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Get Started: Experiment Tracking

Tools like Jupyter Notebooks are useful for rapid prototyping, but it's hard to keep track of changes and reproduce experiments. You can start using DVC to version your experiments without leaving your Jupyter Notebook. There are no logins, servers, databases, or UI to spin up. Every DVC experiment will be versioned without cluttering your repo, unlike saving each run to a separate directory or creating a Git branch for each.


All you need to start is a DVC repository and the DVCLive Python library installed:

$ pip install dvclive

In your Python code, you can start versioning your experiments in DVCLive's Live API or framework-specific callbacks with save_dvc_exp=True.

There are some examples below (other frameworks available):

from dvclive import Live
from dvclive.lightning import DVCLiveLogger

with Live(save_dvc_exp=True) as live:
    checkpoint = ModelCheckpoint(dirpath="mymodel")
    trainer = Trainer(
from dvclive import Live
from dvclive.huggingface import DVCLiveCallback

with Live(save_dvc_exp=True) as live:
        DVCLiveCallback(save_dvc_exp=True, live=live)
    live.log_artifact("mymodel", type="model")
from dvclive import Live
from dvclive.keras import DVCLiveCallback

with Live(save_dvc_exp=True) as live:
            DVCLiveCallback(save_dvc_exp=True, live=live)
    live.log_artifact("mymodel", type="model")
from dvclive import Live

with Live(save_dvc_exp=True) as live:
    live.log_param("epochs", NUM_EPOCHS)

    for epoch in range(NUM_EPOCHS):
        metrics = evaluate_model(...)
        for metric_name, value in metrics.items():
            live.log_metric(metric_name, value)

    live.log_artifact("model.pkl", type="model")

After this, each execution of the code will create a DVC experiment containing the results and the changes needed to reproduce it.

DVCLive will automatically log some metrics, parameters and plots from the ML Framework and any data tracked by DVC but you can also log additional info to be included in the experiment. live.log_artifact("mymodel", type="model") will track your model with DVC and enable managing it with Studio Model Registry.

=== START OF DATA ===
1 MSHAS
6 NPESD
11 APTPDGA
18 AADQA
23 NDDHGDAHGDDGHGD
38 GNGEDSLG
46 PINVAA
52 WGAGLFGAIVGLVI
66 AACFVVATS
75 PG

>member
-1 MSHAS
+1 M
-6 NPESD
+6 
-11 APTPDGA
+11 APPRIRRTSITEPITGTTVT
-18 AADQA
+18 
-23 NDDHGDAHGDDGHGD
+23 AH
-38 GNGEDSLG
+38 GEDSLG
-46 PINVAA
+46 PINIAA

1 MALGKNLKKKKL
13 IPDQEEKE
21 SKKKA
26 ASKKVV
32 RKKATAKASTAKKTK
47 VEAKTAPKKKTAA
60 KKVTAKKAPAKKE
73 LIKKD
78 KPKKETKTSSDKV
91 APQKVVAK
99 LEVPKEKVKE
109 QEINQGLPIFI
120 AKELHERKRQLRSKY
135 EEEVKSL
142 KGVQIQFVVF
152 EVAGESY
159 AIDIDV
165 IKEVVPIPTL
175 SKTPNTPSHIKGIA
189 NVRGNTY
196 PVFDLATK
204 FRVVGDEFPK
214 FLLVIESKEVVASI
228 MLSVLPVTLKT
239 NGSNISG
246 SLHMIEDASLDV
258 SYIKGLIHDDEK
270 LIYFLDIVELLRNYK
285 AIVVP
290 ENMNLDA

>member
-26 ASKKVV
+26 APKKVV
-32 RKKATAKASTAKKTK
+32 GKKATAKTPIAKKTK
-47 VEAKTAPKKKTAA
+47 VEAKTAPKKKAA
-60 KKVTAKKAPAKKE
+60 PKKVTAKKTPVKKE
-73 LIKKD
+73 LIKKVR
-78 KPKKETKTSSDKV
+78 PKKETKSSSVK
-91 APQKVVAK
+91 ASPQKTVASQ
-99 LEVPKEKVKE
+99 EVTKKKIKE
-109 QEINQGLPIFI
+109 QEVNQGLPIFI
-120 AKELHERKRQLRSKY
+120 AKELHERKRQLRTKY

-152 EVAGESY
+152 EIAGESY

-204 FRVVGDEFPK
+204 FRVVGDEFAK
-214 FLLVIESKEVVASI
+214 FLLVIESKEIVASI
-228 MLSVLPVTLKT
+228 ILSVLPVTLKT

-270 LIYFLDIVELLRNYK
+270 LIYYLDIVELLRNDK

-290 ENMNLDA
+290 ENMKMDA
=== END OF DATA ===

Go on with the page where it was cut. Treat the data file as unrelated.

Learn more about how DVCLive works


By following the steps above, you enable different options to monitor the training progress:

By default, DVCLive will generate or update a report displaying all the logged data.

If you pass report="notebook" to DVCLive, the report will be displayed and updated inside the output of the cell:

Notebook report

The DVC Extension for VS Code will also display all the data logged by DVCLive:

VS Code Report

If you want to share live updates with others or monitor while away from your machine, follow the instructions in Studio Live Experiments to display updates in the Studio web interface:

Studio Report


After you have run multiple experiments, you can compare the results:

You can use dvc exp show and dvc plots to compare and visualize metrics, parameters and plots across experiments.

$ dvc exp show
Experiment                 Created    train.loss   eval.loss   dice_multi   base_lr
workspace                  -            0.024942    0.013983        0.922   0.001
master                     05:26 PM      0.78426    0.054157      0.49599   0.1
├── 950c3b5 [bifid-says]   05:33 PM     0.024942    0.013983        0.922   0.001
├── 06090d7 [potty-sash]   05:31 PM     0.026193    0.015237      0.91494   0.01
└── d1ad0a9 [soupy-leak]   05:28 PM     0.075223    0.034786      0.49596   0.1
$ dvc plots diff $(dvc exp list --name-only)

plots diff

Inside the DVC Extension for VS Code, you can compare and visualize results using the Experiments and Plots views.

VS Code Comparison

Once you have shared the results to Studio, you can compare experiments against the entire repo history:

Studio view

Learn more about Comparing Experiments


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